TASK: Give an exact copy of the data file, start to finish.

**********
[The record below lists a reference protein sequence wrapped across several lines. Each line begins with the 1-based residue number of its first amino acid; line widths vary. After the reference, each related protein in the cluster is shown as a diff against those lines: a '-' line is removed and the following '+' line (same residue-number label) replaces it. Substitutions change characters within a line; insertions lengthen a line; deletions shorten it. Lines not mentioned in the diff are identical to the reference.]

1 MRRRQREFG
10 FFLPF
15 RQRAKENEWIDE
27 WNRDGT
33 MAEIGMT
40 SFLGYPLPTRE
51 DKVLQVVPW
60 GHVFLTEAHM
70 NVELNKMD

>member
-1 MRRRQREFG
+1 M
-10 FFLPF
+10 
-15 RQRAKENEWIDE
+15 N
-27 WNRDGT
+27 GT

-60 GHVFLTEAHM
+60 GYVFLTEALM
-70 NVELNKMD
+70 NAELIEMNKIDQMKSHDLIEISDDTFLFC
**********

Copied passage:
[The record below lists a reference protein sequence wrapped across several lines. Each line begins with the 1-based residue number of its first amino acid; line widths vary. After the reference, each related protein in the cluster is shown as a diff against those lines: a '-' line is removed and the following '+' line (same residue-number label) replaces it. Substitutions change characters within a line; insertions lengthen a line; deletions shorten it. Lines not mentioned in the diff are identical to the reference.]

1 MRRRQREFG
10 FFLPF
15 RQRAKENEWIDE
27 WNRDGT
33 MAEIGMT
40 SFLGYPLPTRE
51 DKVLQVVPW
60 GHVFLTEAHM
70 NVELNKMD

>member
-1 MRRRQREFG
+1 M
-10 FFLPF
+10 
-15 RQRAKENEWIDE
+15 N
-27 WNRDGT
+27 GT

-60 GHVFLTEAHM
+60 GYVFLTEALM
-70 NVELNKMD
+70 NAELIEMNKIDQMKSHDLIEISDDTFLFC